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How to explore Laos on a budget—from magical Luang Prabang, the curious Plain of Jars & tubing hot-spot Vang Vieng

If you're travelling the world on a budget, overland travel rather than taking costly flights, is usually the best option. From my three months in Southeast Asia, I pretty much always travelled by train, bus and occasionally boat, which was the case when traveling from Thailand. I took buses from Chaing Mai to Chaig Rai before stopping the night in Chiang Khong and crossing the Mekong River into Laos. It was here that I picked up my visa and passport stamps, before heading to the pier for the ‘slow boat’ that winds all the way down the khaki-coloured Mekong River into the heart of Laos, eventually ending in Luang Prabang two days later. The journey is slow but is so much cheaper than flying and means you get to experience real-life along the river, which for me, when not restricted by time, is what travelling is really about.

golden buddha head against old wall in laos
Buddha statue in Luang Prabang

Whether you're travelling into Laos from Cambodia, Vietnam, Thailand, China or Myanmar, travel by land or water is undoubtedly better, especially when you’re on a budget. It's also kinder on the planet than flying, but I realise that if you’re not on a long backpacking trip you will have to fly to Laos to start your adventure. In this case, Luang Prabang is the best airport to fly into, to make the most of your time in the country.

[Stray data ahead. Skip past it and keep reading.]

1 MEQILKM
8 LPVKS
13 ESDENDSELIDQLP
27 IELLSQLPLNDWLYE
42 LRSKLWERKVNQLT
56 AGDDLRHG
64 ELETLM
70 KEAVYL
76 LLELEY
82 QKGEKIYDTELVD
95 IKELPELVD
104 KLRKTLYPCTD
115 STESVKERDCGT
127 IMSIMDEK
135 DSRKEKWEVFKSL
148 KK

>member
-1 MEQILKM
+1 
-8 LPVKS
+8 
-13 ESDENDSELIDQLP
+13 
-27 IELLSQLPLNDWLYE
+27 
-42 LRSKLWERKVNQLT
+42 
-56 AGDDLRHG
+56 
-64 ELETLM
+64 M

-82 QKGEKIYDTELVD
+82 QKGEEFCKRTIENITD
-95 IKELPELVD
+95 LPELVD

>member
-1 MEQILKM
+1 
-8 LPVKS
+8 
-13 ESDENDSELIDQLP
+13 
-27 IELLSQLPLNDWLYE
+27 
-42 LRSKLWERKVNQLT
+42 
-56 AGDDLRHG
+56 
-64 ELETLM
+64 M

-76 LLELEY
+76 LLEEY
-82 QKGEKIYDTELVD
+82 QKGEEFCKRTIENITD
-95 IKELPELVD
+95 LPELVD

Luang Prabang 

Luang Prabang is one of my favourite towns in Laos. Full of shimmering Buddhist temples, delicious food and French colonial architecture it deserves a good three days of your trip, at least. I stayed at Villa Kingkham Riverside, a simple but clean guesthouse with AC that cost $20 (£17) a night, with breakfast. The best and cheapest way to explore the town is by bicycle, I spent a day visiting the many Buddhist temples known as Wats and exploring the beautiful countryside surrounding the town for around $2 (£1.50) a day. Guesthouses and shops will happily rent you a bike on the spot.

orange robed monks sitting outside gold temple in laos
Young monks sit outside one of Luang Prabang's ornate wats